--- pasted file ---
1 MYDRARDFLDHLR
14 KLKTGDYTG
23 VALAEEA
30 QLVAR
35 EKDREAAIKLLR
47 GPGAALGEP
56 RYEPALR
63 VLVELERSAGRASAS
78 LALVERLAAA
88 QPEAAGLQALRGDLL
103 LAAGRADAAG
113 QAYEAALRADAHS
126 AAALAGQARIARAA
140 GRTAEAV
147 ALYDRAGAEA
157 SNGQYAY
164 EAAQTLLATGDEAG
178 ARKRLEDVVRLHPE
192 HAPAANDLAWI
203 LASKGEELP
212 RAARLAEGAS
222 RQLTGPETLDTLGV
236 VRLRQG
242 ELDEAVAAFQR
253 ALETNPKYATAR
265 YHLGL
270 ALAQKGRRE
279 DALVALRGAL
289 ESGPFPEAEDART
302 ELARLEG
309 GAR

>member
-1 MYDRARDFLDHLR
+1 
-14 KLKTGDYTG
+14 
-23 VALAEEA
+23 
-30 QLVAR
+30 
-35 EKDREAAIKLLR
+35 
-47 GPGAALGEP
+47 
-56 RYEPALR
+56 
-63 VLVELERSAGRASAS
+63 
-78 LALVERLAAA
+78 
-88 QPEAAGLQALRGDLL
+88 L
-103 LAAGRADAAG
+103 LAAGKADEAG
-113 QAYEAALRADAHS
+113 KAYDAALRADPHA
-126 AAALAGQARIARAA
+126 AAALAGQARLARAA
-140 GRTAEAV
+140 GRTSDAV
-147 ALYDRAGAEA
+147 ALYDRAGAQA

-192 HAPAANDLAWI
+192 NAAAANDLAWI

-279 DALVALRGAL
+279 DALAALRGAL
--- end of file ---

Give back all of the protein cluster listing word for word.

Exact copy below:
1 MYDRARDFLDHLR
14 KLKTGDYTG
23 VALAEEA
30 QLVAR
35 EKDREAAIKLLR
47 GPGAALGEP
56 RYEPALR
63 VLVELERSAGRASAS
78 LALVERLAAA
88 QPEAAGLQALRGDLL
103 LAAGRADAAG
113 QAYEAALRADAHS
126 AAALAGQARIARAA
140 GRTAEAV
147 ALYDRAGAEA
157 SNGQYAY
164 EAAQTLLATGDEAG
178 ARKRLEDVVRLHPE
192 HAPAANDLAWI
203 LASKGEELP
212 RAARLAEGAS
222 RQLTGPETLDTLGV
236 VRLRQG
242 ELDEAVAAFQR
253 ALETNPKYATAR
265 YHLGL
270 ALAQKGRRE
279 DALVALRGAL
289 ESGPFPEAEDART
302 ELARLEG
309 GAR

>member
-1 MYDRARDFLDHLR
+1 
-14 KLKTGDYTG
+14 
-23 VALAEEA
+23 
-30 QLVAR
+30 
-35 EKDREAAIKLLR
+35 
-47 GPGAALGEP
+47 
-56 RYEPALR
+56 
-63 VLVELERSAGRASAS
+63 
-78 LALVERLAAA
+78 
-88 QPEAAGLQALRGDLL
+88 L
-103 LAAGRADAAG
+103 LAAGKADEAG
-113 QAYEAALRADAHS
+113 KAYDAALRADPHA
-126 AAALAGQARIARAA
+126 AAALAGQARLARAA
-140 GRTAEAV
+140 GRTSDAV
-147 ALYDRAGAEA
+147 ALYDRAGAQA

-192 HAPAANDLAWI
+192 NAAAANDLAWI

-279 DALVALRGAL
+279 DALAALRGAL